Why Mikhail Grabovski Should Be The Number One Centre In Toronto

August 3rd, 2012 2 Comments

With the Toronto Maple Leafs looking as if they will once again fail to address their biggest need this off-season, a first line centre, Maple Leafs general manager Brian Burke will likely look to  James van Riemsdyk to solve their problems down the middle.

With van Riemsdyk set to give centre “a try” at training camp, head coach Randy Carlyle will have to start from square one with an inexperienced 23-year old that is more adept to playing left wing than the highly demanding centre position.

While JVR has played some centre at the College level, he has little experience at the NHL level and there is a huge difference between the two. Any forward position is demanding, centre requires excellent skating, a keen ability to find players in opem ice, a slew of defensive responsibilities (which is a weak spot for JVR) and the added pressure of having to win important faceoffs (where JVR has little experience).

Toronto currently employs six natural centres on their roster, including Mikhail Grabovski, Tim Connolly, Matthew Lombardi, Tyler Bozak, Jay McClement and David Steckel.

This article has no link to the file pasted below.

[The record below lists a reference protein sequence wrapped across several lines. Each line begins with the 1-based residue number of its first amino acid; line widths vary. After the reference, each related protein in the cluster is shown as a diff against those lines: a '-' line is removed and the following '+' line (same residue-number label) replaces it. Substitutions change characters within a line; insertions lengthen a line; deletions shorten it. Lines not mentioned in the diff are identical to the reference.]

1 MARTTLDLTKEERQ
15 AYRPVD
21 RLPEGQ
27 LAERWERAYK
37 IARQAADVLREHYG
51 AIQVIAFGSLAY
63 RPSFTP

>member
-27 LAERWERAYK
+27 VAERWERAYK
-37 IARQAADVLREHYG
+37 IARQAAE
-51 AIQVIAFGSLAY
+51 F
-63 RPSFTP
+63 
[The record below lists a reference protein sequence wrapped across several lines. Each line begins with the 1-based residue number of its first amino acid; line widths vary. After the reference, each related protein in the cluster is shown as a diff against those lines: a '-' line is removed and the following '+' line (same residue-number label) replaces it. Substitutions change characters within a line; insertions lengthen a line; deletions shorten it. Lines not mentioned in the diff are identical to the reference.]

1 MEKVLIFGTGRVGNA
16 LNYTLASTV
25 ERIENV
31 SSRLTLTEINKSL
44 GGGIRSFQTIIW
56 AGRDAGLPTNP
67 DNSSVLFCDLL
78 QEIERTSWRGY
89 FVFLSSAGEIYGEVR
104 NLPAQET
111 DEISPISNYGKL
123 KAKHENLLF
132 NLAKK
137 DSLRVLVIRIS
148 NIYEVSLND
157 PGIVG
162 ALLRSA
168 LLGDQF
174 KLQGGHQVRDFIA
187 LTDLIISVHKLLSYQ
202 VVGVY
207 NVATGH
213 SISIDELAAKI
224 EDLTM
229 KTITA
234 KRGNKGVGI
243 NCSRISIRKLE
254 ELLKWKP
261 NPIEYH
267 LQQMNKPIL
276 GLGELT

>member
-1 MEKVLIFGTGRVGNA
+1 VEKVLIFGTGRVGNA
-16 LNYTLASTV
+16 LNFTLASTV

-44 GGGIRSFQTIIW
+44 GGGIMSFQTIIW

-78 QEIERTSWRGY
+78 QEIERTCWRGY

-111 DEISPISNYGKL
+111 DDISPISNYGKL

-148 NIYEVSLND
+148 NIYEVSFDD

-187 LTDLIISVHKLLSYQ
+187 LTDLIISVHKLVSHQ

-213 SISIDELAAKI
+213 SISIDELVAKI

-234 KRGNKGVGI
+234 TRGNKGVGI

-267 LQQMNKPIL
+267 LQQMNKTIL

Bozak, last season’s de facto number one centre, put up decent numbers between Phil Kessel and Joffrey Lupul but as good as he was nobody ever confused Bozak as a true number one centre.

Grabovski had a cup of coffee on the first line, but former head coach Ron Wilson preferred to keep him between Nikolai Kulemin and Clarke MacArthur for most of the season hoping they would regain the chemistry they had in 2010-11 when all three set career highs in points.

Lombardi, Connolly, McClement and Steckel are likely to fight it out for third and fourth line duty, which means unless the likes of prospect Nazem Kadri or Joe Colborne can impress at training camp, one of Grabovski or JVR will be the Maple Leafs first line centre.

Colborne would benefit from another season in the AHL, which means he is not much of a threat to gran top-six minutes with the Maple Leafs.